Morning Call: pick of the comment

The ten must-read pieces from this morning's papers

1. After 1929 a generation leapt leftward. Not today. Socialism has been buried (Guardian)

Geoffrey Wheatcroft writes that Europe has witnessed a remarkable shift to the right since the WWII. The Wall Street crash drove a whole generation leftward but the latest financial crisis has only strengthened the right.

2. How Amnesty chose the wrong poster-boy (Times)

David Aaronovitch argues that Amnesty International's partnership with the former Guantanamo detainee Moazzam Begg and the Muslim group Cageprisoners was a huge misjudgement.

3. Two cheers for the new crying game (Independent)

We should welcome emotional displays such as Alastair Campbell's, writes Steve Richards. They invite voters to consider the human side of politics and the nerve-racking judgements leaders must make.

4. It is too soon for Cameron's Tories to panic (Financial Times)

David Cameron has little to fear from Labour at the election, writes Philip Stephens. The Tories are likely to perform well in the marginals and win a comfortable majority. Cameron's biggest enemy is the incompetence of some of those running his campaign.

5. Tory cuts pave the way for a return to Eighties dole queues (Guardian)

Elsewhere, Polly Toynbee warns that Conservative plans to axe long-term support for the jobless suggest they still think unemployment is a price worth paying.

6. Labour's Puritans should let us live our lives (Financial Times)

Andy Burnham's latest anti-smoking proposals embody the illiberal streak in New Labour, writes Richard Reeves. With its hands full running the economy, the government should abandon its zeal for interfering in personal behaviour.

7. Ukraine is at last throwing off the shackles of the cold war (Independent)

Mary Dejevsky welcomes the way the Ukrainian election was free of outside meddling. Finally, everyone is getting used to the idea of an independent nation.

8. They're all ignoring political climate change (Times)

Rachel Sylvester writes that Labour and the Tories speak the langugage of change, but seem unable to face what that means. David Cameron promises transparency, but not in the case of Lord Ashcroft, and Gordon Brown has failed to support major parliamentary reform.

9. General Election 2010: Trust is in tatters -- and the best we can hope for is transparency (Daily Telegraph)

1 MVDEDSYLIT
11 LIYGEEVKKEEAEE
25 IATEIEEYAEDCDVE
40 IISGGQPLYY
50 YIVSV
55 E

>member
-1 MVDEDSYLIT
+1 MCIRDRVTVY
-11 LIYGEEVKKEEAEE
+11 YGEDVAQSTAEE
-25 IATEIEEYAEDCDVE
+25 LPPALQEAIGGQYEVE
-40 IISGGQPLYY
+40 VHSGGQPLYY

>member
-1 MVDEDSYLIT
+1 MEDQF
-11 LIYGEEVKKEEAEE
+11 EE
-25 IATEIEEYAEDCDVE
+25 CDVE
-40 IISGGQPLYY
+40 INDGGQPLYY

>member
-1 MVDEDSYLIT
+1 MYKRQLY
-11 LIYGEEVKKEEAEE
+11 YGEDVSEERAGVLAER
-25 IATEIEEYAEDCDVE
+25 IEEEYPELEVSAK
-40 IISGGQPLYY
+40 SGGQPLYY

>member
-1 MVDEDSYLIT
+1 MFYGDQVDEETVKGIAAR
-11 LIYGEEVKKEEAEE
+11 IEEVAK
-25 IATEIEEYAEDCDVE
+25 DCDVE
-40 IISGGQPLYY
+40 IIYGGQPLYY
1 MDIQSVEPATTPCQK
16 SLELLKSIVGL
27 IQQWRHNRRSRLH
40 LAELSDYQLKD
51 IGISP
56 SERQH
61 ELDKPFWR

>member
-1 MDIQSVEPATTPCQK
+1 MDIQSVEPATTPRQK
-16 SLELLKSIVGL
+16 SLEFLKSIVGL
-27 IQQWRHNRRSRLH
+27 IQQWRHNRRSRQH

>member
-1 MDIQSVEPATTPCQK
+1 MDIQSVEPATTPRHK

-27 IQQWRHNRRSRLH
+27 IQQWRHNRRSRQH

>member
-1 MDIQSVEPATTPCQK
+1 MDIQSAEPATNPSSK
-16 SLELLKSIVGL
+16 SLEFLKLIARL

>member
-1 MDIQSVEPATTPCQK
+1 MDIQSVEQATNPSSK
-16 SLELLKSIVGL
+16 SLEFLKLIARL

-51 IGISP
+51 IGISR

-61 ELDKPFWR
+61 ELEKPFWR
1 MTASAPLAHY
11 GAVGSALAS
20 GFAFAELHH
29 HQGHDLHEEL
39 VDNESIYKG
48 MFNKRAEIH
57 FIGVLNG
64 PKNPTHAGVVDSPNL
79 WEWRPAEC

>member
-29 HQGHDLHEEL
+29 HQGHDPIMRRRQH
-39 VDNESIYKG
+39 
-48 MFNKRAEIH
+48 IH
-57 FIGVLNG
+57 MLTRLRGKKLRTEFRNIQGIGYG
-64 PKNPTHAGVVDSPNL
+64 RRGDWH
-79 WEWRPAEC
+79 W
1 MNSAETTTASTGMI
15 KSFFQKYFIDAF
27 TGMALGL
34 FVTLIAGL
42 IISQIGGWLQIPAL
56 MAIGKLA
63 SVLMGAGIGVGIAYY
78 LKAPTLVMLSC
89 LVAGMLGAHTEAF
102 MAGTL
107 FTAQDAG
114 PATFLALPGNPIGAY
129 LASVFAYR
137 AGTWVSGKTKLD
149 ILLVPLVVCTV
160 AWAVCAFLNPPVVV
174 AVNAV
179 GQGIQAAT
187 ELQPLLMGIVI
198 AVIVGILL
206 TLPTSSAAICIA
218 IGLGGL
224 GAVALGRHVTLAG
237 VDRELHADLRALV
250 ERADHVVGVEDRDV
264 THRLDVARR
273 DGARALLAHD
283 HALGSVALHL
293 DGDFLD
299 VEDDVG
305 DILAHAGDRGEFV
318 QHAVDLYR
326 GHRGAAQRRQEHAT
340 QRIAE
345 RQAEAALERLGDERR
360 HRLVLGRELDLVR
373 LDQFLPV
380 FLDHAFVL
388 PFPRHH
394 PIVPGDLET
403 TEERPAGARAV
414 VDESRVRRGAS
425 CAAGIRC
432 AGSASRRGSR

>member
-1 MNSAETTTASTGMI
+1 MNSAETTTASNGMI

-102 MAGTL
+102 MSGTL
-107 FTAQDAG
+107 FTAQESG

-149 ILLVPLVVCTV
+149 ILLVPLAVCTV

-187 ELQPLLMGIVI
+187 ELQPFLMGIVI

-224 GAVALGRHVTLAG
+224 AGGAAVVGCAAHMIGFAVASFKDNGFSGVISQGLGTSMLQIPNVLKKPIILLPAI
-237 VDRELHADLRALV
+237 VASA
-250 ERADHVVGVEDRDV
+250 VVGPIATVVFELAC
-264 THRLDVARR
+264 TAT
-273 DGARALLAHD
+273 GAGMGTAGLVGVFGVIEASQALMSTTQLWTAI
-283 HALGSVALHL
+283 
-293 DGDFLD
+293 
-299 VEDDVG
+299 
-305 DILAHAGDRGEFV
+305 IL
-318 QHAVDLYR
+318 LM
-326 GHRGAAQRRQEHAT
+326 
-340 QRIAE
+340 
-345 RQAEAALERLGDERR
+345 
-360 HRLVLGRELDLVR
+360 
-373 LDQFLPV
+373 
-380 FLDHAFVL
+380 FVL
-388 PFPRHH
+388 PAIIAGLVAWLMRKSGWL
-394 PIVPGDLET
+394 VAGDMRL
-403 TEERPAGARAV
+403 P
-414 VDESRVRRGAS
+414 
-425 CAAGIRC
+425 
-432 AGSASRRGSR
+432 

Mary Riddell says that Cameron's priority appears to be attacking Brown, not constitutional reform. His mockery of Brown's conversion to electoral reform masks the fact that the status quo, which he defends, is worse.

10. A bully and liar who played the system (Times)

Andy Hayman argues that the guilty verdict against Ali Dizaei shows that the police can be less frightened now about dealing with racially sensitive issues.


Follow the New Statesman team on Twitter.

Photo: Getty
Show Hide image

The Liberal Democrats are back - and the Tories should be worried

A Liberal revival could do Theresa May real damage in the south.

There's life in the Liberal Democrats yet. The Conservative majority in Witney has been slashed, with lawyer and nominative determinism case study Robert Courts elected, but with a much reduced majority.

It's down in both absolute terms, from 25,155 to 5,702, but it's never wise to worry too much about raw numbers in by-elections. The percentages tell us a lot more, and there's considerable cause for alarm in the Tory camp as far as they are concerned: the Conservative vote down from 60 per cent to 45 per cent.

(On a side note, I wouldn’t read much of anything into the fact that Labour slipped to third. It has never been a happy hunting ground for them and their vote was squeezed less by the Liberal Democrats than you’d perhaps expect.)

And what about those Liberal Democrats, eh? They've surged from fourth place to second, a 23.5 per cent increase in their vote, a 19.3 swing from Conservative to Liberal, the biggest towards that party in two decades.

One thing is clear: the "Liberal Democrat fightback" is not just a hashtag. The party has been doing particularly well in affluent Conservative areas that voted to stay in the European Union. (It's worth noting that one seat that very much fits that profile is Theresa May's own stomping ground of Maidenhead.)

It means that if, as looks likely, Zac Goldsmith triggers a by-election over Heathrow, the Liberal Democrats will consider themselves favourites if they can find a top-tier candidate with decent local connections. They also start with their by-election machine having done very well indeed out of what you might call its “open beta” in Witney. The county council elections next year, too, should be low hanging fruit for 

As Sam Coates reports in the Times this morning, there are growing calls from MPs and ministers that May should go to the country while the going's good, calls that will only be intensified by the going-over that the PM got in Brussels last night. And now, for marginal Conservatives in the south-west especially, it's just just the pressure points of the Brexit talks that should worry them - it's that with every day between now and the next election, the Liberal Democrats may have another day to get their feet back under the table.

This originally appeared in Morning Call, my daily guide to what's going on in politics and the papers. It's free, and you can subscribe here. 

Stephen Bush is special correspondent at the New Statesman. His daily briefing, Morning Call, provides a quick and essential guide to British politics.